|Boulevard trees require|
pruning this winter.
Previously the headline of this post used the word "Required". This was incorrect and the corresponding text has also been updated. Although the City is not requiring owners do this, there are many good reasons to do so. More info is avaivalbe in a 11/29/12 post.
Hugo's Public Works Director, Scott Anderson has been discussing Victor Gardens' boulevard trees with VG's Community Manager, Kari Miller, VG's landscape contractor Goetz Landscape, and myself. Mr. Anderson has asked me to reach out to residents via email and the website.
Boulevard trees are generally described as the trees planted between the sidewalk and the street curb. This area is part of the City's “street right-of-way” easement. According to VG's Covenants, each individual Single Family Village (SFV) owner is responsible for the health and upkeep of their own boulevard trees. If a SFV boulevard tree dies, the owner must replace the tree. Over the last few years, the City of Hugo's crews have begun pruning boulevard trees within Victor Gardens' city-owned parks. These include Arbre Park, Victor Square and Val Jean Park. The time has come for the rest of the neighborhood's boulevard trees to be maintained.
Q: Why do my boulevard trees need to be pruned?
Pruning provides clearance for buses, garbage trucks, street sweepers, moving vans and other large curbside vehicles that can damage, or be damaged by, low branching. Pruning provides overhead clearance for pedestrians, and also facilitates visibility of traffic signs and allows motorists a clear view of intersections and driveways. Some varieties of trees also cast a dense shadow. Trimming them allows sunlight to penetrate lawn and shrub areas. In some cases, removing lower branches will eventually increases nighttime security because streetlights can bathe a broader area.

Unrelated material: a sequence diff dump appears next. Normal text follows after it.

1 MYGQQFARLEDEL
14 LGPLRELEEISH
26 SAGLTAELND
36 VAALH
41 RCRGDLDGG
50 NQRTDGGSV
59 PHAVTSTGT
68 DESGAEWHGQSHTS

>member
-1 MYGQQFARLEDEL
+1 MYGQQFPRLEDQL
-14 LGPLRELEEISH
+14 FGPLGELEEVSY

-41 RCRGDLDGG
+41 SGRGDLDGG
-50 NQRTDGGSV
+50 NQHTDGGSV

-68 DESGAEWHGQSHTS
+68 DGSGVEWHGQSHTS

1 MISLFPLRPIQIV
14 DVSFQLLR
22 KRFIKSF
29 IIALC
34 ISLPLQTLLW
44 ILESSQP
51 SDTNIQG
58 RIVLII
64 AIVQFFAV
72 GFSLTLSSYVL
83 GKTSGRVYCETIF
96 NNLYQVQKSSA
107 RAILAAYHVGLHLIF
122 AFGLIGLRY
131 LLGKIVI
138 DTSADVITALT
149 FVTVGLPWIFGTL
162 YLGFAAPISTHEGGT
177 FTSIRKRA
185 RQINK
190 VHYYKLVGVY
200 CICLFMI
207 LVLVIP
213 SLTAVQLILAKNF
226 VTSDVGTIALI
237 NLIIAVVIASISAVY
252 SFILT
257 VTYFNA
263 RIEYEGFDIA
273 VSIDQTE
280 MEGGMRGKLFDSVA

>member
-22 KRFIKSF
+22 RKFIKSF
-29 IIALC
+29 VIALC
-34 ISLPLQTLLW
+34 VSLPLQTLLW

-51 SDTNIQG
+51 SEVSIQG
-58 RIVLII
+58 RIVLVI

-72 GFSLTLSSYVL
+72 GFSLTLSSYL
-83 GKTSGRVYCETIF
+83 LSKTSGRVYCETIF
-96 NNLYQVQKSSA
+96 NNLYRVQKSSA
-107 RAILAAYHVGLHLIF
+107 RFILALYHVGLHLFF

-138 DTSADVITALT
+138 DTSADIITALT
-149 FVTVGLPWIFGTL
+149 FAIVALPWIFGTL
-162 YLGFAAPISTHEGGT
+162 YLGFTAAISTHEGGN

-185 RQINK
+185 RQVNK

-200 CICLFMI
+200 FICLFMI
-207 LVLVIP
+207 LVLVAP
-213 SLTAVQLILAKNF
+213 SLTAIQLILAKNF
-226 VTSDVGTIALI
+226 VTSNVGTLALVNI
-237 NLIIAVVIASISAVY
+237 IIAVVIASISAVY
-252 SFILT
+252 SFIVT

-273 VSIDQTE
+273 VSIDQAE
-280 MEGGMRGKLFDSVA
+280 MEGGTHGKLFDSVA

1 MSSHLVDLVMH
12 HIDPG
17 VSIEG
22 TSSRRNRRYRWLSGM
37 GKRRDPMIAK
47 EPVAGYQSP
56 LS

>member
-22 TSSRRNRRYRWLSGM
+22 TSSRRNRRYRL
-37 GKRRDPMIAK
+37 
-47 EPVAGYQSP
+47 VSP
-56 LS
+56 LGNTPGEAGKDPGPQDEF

Q: How high up do my boulevard trees need to be pruned?
Branches on trees in the boulevard are generally pruned to provide more clearance than trees in parks, golf courses or on private property. The City of Hugo is asking that we prune our boulevard trees so that there is a 12 to 15 foot clearance to the ground. This provides enough clearance and will develop the attractive tree lined street canopy envisioned by the original development plan.
Q: Why should seemingly healthy lower limbs be removed?
Lower limbs that will eventually become problems because of their location are best removed when the tree is young. Low limbs do not rise higher as the tree gets older, but they do bend closer to the ground as the tree matures.
Q: What other kind of pruning is healthy for the trees?
Pruning trees to remove dead wood, rubbing branches, crossed limbs, split or hollow limbs, storm damage, shattered wood and trunk sprouts are great ways to keep trees healthy. Pruning when the tree is young is less stressful and looks better than pruning a mature tree.
Q: My trees seem too small to prune now. Isn't it too early?
It's important to develop a strong primary (scaffold) branching structure while the tree is still young. As they grow, these trees will possess a stronger branching framework that requires less corrective pruning maintenance and will be able to withstand wind, ice, or snow events. With the smaller size of some of our neighborhood's newer trees, this may be difficult and still have the tree's canopy look good. In these cases, lower limb pruning to a 15 foot clearance may be spread over a course of a few years.
Q: What time of year is best for pruning?
Winter is the best season for pruning. Trees are dormant during winter and are less susceptible to stress and introduction of disease and pests. Spring will bring a new flush of growth in the top of the tree and the upper branches and will provide nutrients for the lower portion to heal properly. Winter's also a great time because problem branches are easily spotted without leaves obstructing the view.
Q: When should this pruning take place?
This winter, before new buds start to form.
Q: Are trees other than my boulevard trees involved?
The City is primarily interested in you properly maintaining your boulevard trees. Many of the same reasons for pruning boulevard trees also applies to other trees on your property. Thoughtful pruning is a good way to promote healthy growth and sturdy structure.
Q: What do I need to do now?
In the next few weeks, I'll follow up with more information on what SFV residents need to do regarding their boulevard trees this winter. I've included some links below to give everyone a better idea of what's involved: